Thanksgiving by the Numbers

Brent Hofacker/

Catherine Lysaught, Staff Writer

Thanksgiving is just around the corner and people are beginning to get ready for what ranks as the second most expensive American holiday. This year, Thanksgiving is on November 23, the fourth Thursday of November.

Over the years, the cost of Thanksgiving food has grown exponentially higher as larger amounts of food is being produced for families of growing size. The estimated cost of Thanksgiving food alone for 2017 is predicted at $2,983,000,000, with food costing almost $64.03 per household. The largest of these food costs are turkeys, for on average, on Thanksgiving, Americans go through 254 million turkeys, which costs about $4,850,000 (

Food is not the only cost associated with Thanksgiving; many people travel to visit family or go on vacation during the holiday season. “Thanksgiving week is one of the busiest travel holidays of the year. In 2012, it was estimated that nearly 44 million people traveled during this long holiday weekend,” (USAToday).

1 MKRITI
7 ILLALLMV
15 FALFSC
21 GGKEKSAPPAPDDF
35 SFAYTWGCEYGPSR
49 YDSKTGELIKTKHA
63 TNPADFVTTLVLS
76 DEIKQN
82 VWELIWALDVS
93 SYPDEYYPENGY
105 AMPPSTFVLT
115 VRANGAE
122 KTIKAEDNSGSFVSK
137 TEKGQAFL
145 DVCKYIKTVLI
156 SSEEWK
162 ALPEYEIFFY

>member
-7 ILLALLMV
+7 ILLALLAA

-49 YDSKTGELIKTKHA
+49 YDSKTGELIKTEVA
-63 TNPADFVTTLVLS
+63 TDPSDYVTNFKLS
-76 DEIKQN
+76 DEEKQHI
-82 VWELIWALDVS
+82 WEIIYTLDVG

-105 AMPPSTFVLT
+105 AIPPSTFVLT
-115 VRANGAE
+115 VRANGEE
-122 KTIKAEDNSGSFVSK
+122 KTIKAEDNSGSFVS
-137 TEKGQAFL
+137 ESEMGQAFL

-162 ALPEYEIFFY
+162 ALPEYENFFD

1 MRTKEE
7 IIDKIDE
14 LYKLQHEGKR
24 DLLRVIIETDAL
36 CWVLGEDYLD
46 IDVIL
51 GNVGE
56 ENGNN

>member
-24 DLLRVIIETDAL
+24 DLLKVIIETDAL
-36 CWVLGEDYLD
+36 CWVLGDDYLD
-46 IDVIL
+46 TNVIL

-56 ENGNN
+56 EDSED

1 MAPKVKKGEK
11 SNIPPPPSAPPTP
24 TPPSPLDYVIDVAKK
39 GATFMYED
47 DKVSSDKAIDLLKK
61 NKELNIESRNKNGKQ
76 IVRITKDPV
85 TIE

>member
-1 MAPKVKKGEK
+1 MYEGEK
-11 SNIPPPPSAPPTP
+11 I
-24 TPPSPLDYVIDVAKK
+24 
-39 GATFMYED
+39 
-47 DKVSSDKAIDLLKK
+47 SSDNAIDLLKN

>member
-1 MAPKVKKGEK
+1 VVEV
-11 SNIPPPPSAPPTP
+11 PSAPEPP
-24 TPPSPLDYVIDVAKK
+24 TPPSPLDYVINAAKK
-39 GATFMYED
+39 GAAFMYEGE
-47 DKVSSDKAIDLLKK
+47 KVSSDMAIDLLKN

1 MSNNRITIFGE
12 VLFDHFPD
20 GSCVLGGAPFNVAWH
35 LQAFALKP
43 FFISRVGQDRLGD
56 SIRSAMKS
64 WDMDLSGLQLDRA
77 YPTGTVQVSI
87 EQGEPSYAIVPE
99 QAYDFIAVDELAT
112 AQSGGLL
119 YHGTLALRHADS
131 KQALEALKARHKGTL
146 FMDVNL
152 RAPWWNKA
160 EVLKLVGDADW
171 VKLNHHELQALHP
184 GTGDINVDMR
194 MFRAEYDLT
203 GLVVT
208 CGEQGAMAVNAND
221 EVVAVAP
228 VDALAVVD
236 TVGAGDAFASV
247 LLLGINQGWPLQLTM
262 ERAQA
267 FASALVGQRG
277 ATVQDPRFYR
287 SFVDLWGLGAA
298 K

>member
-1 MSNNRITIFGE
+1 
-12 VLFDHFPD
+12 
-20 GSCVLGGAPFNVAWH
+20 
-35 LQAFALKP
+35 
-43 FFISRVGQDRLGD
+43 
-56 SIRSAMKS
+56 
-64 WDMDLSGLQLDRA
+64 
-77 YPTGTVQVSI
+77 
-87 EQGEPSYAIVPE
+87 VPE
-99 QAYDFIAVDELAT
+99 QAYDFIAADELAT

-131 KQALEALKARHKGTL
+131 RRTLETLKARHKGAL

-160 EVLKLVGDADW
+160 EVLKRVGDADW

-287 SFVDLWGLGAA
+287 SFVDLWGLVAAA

Thanksgiving is not only America’s second-most expensive holiday but is also America’s second favorite holiday. Between the food, the travel and family, the football, and the annual Macy’s Day Thanksgiving parade, Thanksgiving is second in popularity only to Christmas. Thanksgiving is also the holiday with the highest caloric count associated with it, as the average American eats 4,500 calories during Thanksgiving dinner alone (

Over the years, the costs of Thanksgiving have risen, both in food costs and travel costs. In 1986, Thanksgiving dinner for ten people cost on average $28.74 and in 2017, a dinner for ten people costs $64.03 ( With the increase in travel and food costs by Americans, Thanksgiving has become one of the most expensive American holiday, second only to Christmas.